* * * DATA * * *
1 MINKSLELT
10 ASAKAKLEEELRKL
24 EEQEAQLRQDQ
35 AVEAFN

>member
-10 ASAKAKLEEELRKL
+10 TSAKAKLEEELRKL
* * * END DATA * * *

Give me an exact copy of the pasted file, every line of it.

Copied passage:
1 MINKSLELT
10 ASAKAKLEEELRKL
24 EEQEAQLRQDQ
35 AVEAFN

>member
-10 ASAKAKLEEELRKL
+10 TSAKAKLEEELRKL